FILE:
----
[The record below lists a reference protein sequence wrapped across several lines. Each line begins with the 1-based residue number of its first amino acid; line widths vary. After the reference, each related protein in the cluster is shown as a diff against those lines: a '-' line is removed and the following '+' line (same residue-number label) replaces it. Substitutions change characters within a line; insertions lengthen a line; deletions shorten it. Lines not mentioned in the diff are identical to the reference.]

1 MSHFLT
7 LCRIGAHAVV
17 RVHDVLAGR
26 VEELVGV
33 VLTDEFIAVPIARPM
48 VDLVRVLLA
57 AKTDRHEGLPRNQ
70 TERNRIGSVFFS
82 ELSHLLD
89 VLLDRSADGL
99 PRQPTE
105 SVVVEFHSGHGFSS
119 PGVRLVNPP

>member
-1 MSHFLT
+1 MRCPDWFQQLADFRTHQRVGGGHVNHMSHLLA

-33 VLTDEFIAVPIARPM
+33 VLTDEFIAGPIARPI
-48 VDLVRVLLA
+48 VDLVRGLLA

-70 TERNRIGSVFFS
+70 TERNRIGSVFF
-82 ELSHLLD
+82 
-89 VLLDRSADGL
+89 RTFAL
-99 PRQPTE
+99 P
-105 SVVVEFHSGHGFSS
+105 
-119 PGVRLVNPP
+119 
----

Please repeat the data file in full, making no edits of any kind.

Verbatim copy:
[The record below lists a reference protein sequence wrapped across several lines. Each line begins with the 1-based residue number of its first amino acid; line widths vary. After the reference, each related protein in the cluster is shown as a diff against those lines: a '-' line is removed and the following '+' line (same residue-number label) replaces it. Substitutions change characters within a line; insertions lengthen a line; deletions shorten it. Lines not mentioned in the diff are identical to the reference.]

1 MSHFLT
7 LCRIGAHAVV
17 RVHDVLAGR
26 VEELVGV
33 VLTDEFIAVPIARPM
48 VDLVRVLLA
57 AKTDRHEGLPRNQ
70 TERNRIGSVFFS
82 ELSHLLD
89 VLLDRSADGL
99 PRQPTE
105 SVVVEFHSGHGFSS
119 PGVRLVNPP

>member
-1 MSHFLT
+1 MRCPDWFQQLADFRTHQRVGGGHVNHMSHLLA

-33 VLTDEFIAVPIARPM
+33 VLTDEFIAGPIARPI
-48 VDLVRVLLA
+48 VDLVRGLLA

-70 TERNRIGSVFFS
+70 TERNRIGSVFF
-82 ELSHLLD
+82 
-89 VLLDRSADGL
+89 RTFAL
-99 PRQPTE
+99 P
-105 SVVVEFHSGHGFSS
+105 
-119 PGVRLVNPP
+119 